The 2D panels are of the same high standard as the VC. Again, everything you need to fly the plane is easily available and the included views are of a good quality.
Apart from the main panel, the panels include:
Data card, engine selector, fuel trim card, overhead port (left), overhead starboard (right), radio stack, port side panel, starboard side panel, quadrant, auto pilot, pedestal, fuel trim controller and cross feed cock. If it is needed to fly the plane it is there. I haven't found anything that is needed to fly the airplane (Using normal procedures) that was not modelled.
Both the virtual cockpit and the 2D panel have a trick up their sleeve that was fairly unique in 2006 and is not even standard at this time. The plane has interactive check lists. These work very well and are a unique selling point for the plane. Be aware however that even the interactive checklists do not include all the information needed to fly the plane so the cockpit manual is still required reading.
As a last resort for people unable to get the plane started, a Rapid Start button is included in both 2D and virtual cockpit.
The included engine sound set is of a high quality. The same is true for the flaps and gear. Switches in the cockpit do not make any sound at all and that is truly a shame because it does has an impact on the overall experience. The engine sounds are very good however and add a lot to the experience. Turn it up loud and hear the turbines spool up, brilliant!
If the plane is flown in accordance with the cockpit manual it stays close to the published speeds, range and ceiling.
The readme file has the following to say about the flying by the numbers:
“Published figures for the HS.748 have wildly varying Cruise speeds so we settled for Cockpit Video Speeds & not inaccurate published figures.” Most common found cruise speed is 244 kts and that seems about right in this model. It is important to use the numbers from the cockpit manual because the engines will be damaged beyond repair when pushed too hard.
Hand flying the HS.748 in FSX is a pleasant pastime. The plane is very stable and easy to trim in all stages of flight. There is a little tendency to roll to the right but the effect is not very noticeable. The engines do react suitably slow to inputs when on the ground, but once airborne and with the corresponding higher rpm’s, the reactions seem to come more quickly. How realistic this is, is difficult to say. Performing extreme manoeuvres like complete rolls and even loops are possible with this model. Again it is difficult to say if this is realistic. One factor in favour of this being possible is the use of the Fokker F27 as display aircraft by the Royal Dutch Air Force.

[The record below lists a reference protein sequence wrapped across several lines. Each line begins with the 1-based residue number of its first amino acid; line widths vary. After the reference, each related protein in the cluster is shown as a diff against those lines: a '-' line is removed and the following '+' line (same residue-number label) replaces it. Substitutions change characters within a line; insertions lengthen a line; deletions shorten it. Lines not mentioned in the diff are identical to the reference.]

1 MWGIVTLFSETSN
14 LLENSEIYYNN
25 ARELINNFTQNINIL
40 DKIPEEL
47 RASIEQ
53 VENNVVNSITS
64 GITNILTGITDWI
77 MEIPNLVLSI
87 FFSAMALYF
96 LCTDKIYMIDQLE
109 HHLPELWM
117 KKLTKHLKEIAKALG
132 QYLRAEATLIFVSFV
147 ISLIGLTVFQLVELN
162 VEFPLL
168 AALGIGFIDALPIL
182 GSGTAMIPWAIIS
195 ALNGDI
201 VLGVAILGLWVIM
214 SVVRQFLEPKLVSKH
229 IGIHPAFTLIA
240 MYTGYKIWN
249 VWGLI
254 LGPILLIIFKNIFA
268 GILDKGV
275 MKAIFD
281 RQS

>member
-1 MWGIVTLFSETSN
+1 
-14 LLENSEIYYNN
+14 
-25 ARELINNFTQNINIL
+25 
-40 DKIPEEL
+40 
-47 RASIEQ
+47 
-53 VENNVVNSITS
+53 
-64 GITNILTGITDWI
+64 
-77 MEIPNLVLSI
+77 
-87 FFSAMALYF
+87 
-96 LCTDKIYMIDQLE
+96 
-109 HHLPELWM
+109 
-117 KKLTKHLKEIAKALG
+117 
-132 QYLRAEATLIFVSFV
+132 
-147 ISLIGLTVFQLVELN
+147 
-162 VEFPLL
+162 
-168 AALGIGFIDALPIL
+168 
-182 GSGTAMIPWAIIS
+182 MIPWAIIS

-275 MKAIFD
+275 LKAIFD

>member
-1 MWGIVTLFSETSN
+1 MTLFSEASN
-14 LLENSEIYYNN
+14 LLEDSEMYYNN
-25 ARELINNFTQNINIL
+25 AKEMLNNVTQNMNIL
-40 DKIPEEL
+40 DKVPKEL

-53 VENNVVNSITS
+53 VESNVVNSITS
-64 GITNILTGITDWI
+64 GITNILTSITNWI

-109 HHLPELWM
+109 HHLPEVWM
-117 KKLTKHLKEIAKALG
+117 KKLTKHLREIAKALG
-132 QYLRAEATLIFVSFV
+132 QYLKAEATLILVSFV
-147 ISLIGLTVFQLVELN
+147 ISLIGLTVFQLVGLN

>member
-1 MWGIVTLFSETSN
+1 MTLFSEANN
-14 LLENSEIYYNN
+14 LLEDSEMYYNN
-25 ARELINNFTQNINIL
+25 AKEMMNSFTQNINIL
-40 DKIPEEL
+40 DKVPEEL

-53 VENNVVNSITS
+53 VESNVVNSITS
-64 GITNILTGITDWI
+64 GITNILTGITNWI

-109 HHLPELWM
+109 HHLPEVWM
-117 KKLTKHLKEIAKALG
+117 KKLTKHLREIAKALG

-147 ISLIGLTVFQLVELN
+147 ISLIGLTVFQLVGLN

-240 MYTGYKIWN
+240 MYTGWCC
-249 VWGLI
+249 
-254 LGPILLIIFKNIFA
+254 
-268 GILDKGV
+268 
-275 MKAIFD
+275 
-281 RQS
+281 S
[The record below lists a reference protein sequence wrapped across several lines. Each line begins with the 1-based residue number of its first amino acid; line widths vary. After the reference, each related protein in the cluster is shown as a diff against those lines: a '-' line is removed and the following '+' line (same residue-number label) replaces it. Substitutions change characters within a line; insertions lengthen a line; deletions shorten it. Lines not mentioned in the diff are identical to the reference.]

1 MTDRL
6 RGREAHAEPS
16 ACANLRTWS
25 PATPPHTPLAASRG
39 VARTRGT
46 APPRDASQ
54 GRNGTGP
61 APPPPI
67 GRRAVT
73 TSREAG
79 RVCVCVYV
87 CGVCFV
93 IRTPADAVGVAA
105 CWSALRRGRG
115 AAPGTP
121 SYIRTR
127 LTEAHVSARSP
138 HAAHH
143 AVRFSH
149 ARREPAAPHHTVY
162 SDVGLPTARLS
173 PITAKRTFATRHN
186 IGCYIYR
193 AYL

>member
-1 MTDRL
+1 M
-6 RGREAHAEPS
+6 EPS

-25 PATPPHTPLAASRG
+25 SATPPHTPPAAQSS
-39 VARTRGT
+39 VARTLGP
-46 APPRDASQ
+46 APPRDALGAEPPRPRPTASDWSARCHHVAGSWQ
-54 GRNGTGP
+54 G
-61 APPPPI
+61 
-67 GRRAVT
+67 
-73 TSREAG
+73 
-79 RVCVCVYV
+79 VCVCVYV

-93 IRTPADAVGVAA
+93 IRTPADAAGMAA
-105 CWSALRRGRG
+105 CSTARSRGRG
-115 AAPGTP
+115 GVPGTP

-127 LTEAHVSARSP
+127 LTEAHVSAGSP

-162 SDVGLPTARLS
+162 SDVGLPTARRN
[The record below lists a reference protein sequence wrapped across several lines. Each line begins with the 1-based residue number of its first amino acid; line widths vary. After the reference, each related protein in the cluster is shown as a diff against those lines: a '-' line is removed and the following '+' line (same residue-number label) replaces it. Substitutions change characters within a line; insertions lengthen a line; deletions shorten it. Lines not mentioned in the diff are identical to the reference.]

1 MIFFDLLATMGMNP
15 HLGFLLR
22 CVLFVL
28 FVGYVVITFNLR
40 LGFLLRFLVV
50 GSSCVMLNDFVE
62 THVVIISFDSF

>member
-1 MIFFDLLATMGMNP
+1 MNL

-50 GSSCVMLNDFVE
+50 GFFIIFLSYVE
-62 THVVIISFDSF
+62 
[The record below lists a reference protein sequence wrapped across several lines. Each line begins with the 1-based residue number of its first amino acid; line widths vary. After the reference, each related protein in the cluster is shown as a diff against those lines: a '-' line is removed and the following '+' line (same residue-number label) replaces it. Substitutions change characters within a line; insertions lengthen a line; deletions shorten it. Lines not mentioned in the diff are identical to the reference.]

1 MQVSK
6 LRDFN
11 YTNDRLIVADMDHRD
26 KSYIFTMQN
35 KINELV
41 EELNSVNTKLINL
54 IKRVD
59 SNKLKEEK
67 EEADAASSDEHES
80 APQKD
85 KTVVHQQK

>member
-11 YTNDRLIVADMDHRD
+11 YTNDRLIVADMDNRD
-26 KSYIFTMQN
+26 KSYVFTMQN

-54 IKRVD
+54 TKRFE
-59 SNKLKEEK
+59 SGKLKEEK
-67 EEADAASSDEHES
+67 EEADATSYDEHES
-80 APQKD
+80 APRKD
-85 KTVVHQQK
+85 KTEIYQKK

One thing that feels very realistic is the need to slow down before descending. It is very difficult to bleed off speed once on final at too high a speed. If flown correctly to slow down before descent it is possible to make a very short landing which seems to be in accordance with the rough field performance of the plane.
All told, the plane feels like what I expect from a turboprop airplane of this size.
Documentation consists of the cockpit manual in Word and PDF formats and the reference file and checklists. The cockpit manual is 18 pages long and describes what you need to know to the aircraft using normal procedures. It also has a small section containing an emergency checklist but this is very short. I think the available information is adequate but nothing more, there is no background information on the plane for example.
Value for money
Considering this plane is free it is of course great value for money. This statement is not doing the plane justice however. Compared to any of the more “lite” payware packages available this model more than holds its own. It looks right, it feels right and it has some features like interactive check lists and modelled failures that are missing in commercial available packages.
For the sheer fun this package brings I will not hesitate to compare it with the Flight1 ATR 72-500. The ATR might win on features, but the fun factor and price of 0 pounds, euros, or dollars make this model a great contender.
• External Model:
• Internal Model:
• Flight Characteristics:
• Flight Dynamics:
• Value for Money:
• Good external and internal modelling
• Great engine sounds
• Wide variety of liveries/repaints available
• Interactive check lists
• No sounds for the switches in the cockpit
• Resolution in the cockpit could be a little higher
• All models share the same flight characteristics
Final Mutley's Hangar Score 8/10